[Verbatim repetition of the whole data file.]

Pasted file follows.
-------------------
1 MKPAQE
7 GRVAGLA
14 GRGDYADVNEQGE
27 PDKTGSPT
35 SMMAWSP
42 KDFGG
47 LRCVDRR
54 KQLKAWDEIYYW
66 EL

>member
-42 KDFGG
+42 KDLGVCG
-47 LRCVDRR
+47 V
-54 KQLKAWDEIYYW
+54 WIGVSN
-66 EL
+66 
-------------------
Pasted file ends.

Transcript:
1 MKPAQE
7 GRVAGLA
14 GRGDYADVNEQGE
27 PDKTGSPT
35 SMMAWSP
42 KDFGG
47 LRCVDRR
54 KQLKAWDEIYYW
66 EL

>member
-42 KDFGG
+42 KDLGVCG
-47 LRCVDRR
+47 V
-54 KQLKAWDEIYYW
+54 WIGVSN
-66 EL
+66 